This is a screen capture of some new footage I found of Peiper on the Eastern Front.
On 9 March 1943, Peiper was awarded Germany’s highest decoration, the Knight’s Cross. The medal’s citation described the fierce fighting:
In Stawerowka the battalion was ordered to take Zigderowka. The mission was executed by night against… heavy resistance and an enemy battalion was routed, four 7.62 guns, an infantry gun, 10 mortars and many machine guns and hand guns being captured and destroyed.
Peiper advanced immediately towards Kasatschij Maidan, encountered an enemy battalion on the march and executed a hasty attack. Here, he inflicted heavy losses on the enemy and took Kasatschij Maidan. From here Peiper prepared his battalion for the attack on Jeremejewka, attacked it at dawn against heavy resistance and took Jeremejewka. Exploiting the confusion among the enemy, the battalion advanced on Leninskij and broke the last resistance. By an immediate advance, he inflicted heavy losses on the enemy which was fleeing through open fields.
The battalion destroyed one T-34, six guns 7.62 and captured 300 horses. Three sledge columns were routed. The enemy casualties amounted to anywhere from 800 to 900.
SS-Sturmbannführer Peiper has distinguished himself in all these fights by a sensible command of his battalion and personal bravery and had proven himself worthy of the Deutsches Kreuz in Gold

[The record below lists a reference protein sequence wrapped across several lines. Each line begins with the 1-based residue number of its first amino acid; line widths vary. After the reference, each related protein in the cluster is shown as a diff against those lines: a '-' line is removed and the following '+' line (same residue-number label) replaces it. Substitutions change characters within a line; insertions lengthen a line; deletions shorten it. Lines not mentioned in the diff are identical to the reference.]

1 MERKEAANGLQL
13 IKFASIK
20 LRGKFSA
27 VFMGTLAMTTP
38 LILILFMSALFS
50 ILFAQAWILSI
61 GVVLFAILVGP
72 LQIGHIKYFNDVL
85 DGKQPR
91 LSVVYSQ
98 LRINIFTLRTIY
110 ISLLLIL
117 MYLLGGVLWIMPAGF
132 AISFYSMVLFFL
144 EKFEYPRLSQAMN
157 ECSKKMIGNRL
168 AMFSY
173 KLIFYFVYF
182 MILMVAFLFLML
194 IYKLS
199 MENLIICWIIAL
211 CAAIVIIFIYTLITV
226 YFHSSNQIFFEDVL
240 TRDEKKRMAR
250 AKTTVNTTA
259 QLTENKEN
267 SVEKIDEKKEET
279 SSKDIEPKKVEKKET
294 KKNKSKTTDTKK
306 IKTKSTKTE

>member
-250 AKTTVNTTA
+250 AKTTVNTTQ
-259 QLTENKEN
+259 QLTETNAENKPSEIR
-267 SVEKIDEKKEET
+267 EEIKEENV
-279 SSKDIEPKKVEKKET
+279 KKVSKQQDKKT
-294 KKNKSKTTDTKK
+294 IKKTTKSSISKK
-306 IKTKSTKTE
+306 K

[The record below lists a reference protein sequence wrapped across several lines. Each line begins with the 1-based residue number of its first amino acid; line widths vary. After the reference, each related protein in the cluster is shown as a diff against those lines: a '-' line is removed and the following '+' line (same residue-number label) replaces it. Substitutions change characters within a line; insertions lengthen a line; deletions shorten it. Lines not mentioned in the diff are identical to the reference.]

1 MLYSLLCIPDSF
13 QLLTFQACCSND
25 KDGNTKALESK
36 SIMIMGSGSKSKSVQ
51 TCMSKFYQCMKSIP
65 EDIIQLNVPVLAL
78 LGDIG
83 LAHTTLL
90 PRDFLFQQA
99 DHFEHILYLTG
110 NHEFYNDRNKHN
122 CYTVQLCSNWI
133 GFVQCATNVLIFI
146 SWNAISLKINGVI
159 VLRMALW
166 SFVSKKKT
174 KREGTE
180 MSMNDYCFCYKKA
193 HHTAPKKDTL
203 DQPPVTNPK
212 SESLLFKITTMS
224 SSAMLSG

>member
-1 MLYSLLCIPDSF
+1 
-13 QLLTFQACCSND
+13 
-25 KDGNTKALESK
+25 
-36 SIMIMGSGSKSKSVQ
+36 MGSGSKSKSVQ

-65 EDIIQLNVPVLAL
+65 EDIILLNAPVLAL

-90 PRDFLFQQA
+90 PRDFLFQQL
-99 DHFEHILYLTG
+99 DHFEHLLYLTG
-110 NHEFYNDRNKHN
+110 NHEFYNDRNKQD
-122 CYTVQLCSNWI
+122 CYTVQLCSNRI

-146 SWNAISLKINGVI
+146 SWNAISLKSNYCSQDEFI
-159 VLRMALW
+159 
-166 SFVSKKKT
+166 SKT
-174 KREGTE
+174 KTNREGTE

Kharkov – The LSSAH, Das Reich and Totenkopf were to form the
spearhead of the attack. The attack got underway on 7th March 1943.
The LSSAH was formed into three Kampfgruppen which would attack
towards and capture Kharkov. Over the next week, the LSSAH would
take part in the ferocious battles to take the city. Kampfgruppe Meyer,
under Panzer Meyer’s command, penetrated to Red Square before being
cut off. Kampfgruppe Witt saw heavy fighting against a Soviet blocking
force near Dergatschi before it also broke through into the city. Both
Kampfgruppen were repeatedly cut off during the confused fighting, and
it was not until Kampfgruppe Peiper, under Joachim Peipers command, broke
through that the defenders were finally overwhelmed. By 17th March,
the battle was over and Kharkov was back in German hands, with
Peiper’s Kampfgruppe having penetrated as far as Belgorod.
On March 14 1943 the operation to seize Kharkov was complete. To complete the German victory, SS-Sturmbannführer Joachim Peiper and his battalion raced to the north, attacking Belgorod, the last major centre of Soviet resistance in the Ukraine, which fell to him on March 18 1943, and establishing contact with the Wehrmacht élite Großdeutschland Division.